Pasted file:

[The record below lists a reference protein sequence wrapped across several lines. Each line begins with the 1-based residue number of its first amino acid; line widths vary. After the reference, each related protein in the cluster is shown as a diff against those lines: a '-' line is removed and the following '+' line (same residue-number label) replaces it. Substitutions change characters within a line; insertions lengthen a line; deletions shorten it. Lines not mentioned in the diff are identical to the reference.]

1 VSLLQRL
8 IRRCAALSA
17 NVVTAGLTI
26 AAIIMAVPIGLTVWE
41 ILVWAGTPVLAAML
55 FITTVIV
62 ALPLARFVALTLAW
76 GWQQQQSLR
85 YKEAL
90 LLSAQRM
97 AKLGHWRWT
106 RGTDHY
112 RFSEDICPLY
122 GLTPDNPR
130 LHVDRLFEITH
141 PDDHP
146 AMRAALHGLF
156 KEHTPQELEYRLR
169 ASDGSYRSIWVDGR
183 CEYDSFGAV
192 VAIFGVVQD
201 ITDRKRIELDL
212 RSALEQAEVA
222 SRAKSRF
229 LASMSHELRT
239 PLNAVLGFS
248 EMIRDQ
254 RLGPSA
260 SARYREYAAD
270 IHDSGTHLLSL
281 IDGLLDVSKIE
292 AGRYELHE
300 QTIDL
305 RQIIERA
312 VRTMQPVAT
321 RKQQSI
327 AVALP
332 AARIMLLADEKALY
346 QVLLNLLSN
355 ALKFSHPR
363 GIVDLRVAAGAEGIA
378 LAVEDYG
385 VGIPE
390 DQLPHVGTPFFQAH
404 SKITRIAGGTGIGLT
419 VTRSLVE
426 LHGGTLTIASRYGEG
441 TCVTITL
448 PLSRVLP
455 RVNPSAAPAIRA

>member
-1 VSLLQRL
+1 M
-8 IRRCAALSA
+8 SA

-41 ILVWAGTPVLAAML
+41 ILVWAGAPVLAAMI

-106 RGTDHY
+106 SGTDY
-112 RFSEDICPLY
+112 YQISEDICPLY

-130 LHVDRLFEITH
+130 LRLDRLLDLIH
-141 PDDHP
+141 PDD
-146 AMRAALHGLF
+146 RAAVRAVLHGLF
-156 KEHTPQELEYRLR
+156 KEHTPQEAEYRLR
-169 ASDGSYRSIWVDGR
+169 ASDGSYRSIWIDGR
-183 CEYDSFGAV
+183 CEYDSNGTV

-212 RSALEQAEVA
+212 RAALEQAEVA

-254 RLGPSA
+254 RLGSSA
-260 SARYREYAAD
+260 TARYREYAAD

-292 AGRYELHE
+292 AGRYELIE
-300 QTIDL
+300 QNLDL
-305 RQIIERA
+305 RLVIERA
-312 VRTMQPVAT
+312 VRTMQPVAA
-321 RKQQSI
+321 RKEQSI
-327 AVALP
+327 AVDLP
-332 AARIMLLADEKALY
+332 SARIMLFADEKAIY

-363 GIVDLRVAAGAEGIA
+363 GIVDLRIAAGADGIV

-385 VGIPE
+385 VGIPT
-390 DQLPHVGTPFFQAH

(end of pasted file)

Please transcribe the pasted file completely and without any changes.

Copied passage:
[The record below lists a reference protein sequence wrapped across several lines. Each line begins with the 1-based residue number of its first amino acid; line widths vary. After the reference, each related protein in the cluster is shown as a diff against those lines: a '-' line is removed and the following '+' line (same residue-number label) replaces it. Substitutions change characters within a line; insertions lengthen a line; deletions shorten it. Lines not mentioned in the diff are identical to the reference.]

1 VSLLQRL
8 IRRCAALSA
17 NVVTAGLTI
26 AAIIMAVPIGLTVWE
41 ILVWAGTPVLAAML
55 FITTVIV
62 ALPLARFVALTLAW
76 GWQQQQSLR
85 YKEAL
90 LLSAQRM
97 AKLGHWRWT
106 RGTDHY
112 RFSEDICPLY
122 GLTPDNPR
130 LHVDRLFEITH
141 PDDHP
146 AMRAALHGLF
156 KEHTPQELEYRLR
169 ASDGSYRSIWVDGR
183 CEYDSFGAV
192 VAIFGVVQD
201 ITDRKRIELDL
212 RSALEQAEVA
222 SRAKSRF
229 LASMSHELRT
239 PLNAVLGFS
248 EMIRDQ
254 RLGPSA
260 SARYREYAAD
270 IHDSGTHLLSL
281 IDGLLDVSKIE
292 AGRYELHE
300 QTIDL
305 RQIIERA
312 VRTMQPVAT
321 RKQQSI
327 AVALP
332 AARIMLLADEKALY
346 QVLLNLLSN
355 ALKFSHPR
363 GIVDLRVAAGAEGIA
378 LAVEDYG
385 VGIPE
390 DQLPHVGTPFFQAH
404 SKITRIAGGTGIGLT
419 VTRSLVE
426 LHGGTLTIASRYGEG
441 TCVTITL
448 PLSRVLP
455 RVNPSAAPAIRA

>member
-1 VSLLQRL
+1 M
-8 IRRCAALSA
+8 SA

-41 ILVWAGTPVLAAML
+41 ILVWAGAPVLAAMI

-106 RGTDHY
+106 SGTDY
-112 RFSEDICPLY
+112 YQISEDICPLY

-130 LHVDRLFEITH
+130 LRLDRLLDLIH
-141 PDDHP
+141 PDD
-146 AMRAALHGLF
+146 RAAVRAVLHGLF
-156 KEHTPQELEYRLR
+156 KEHTPQEAEYRLR
-169 ASDGSYRSIWVDGR
+169 ASDGSYRSIWIDGR
-183 CEYDSFGAV
+183 CEYDSNGTV

-212 RSALEQAEVA
+212 RAALEQAEVA

-254 RLGPSA
+254 RLGSSA
-260 SARYREYAAD
+260 TARYREYAAD

-292 AGRYELHE
+292 AGRYELIE
-300 QTIDL
+300 QNLDL
-305 RQIIERA
+305 RLVIERA
-312 VRTMQPVAT
+312 VRTMQPVAA
-321 RKQQSI
+321 RKEQSI
-327 AVALP
+327 AVDLP
-332 AARIMLLADEKALY
+332 SARIMLFADEKAIY

-363 GIVDLRVAAGAEGIA
+363 GIVDLRIAAGADGIV

-385 VGIPE
+385 VGIPT
-390 DQLPHVGTPFFQAH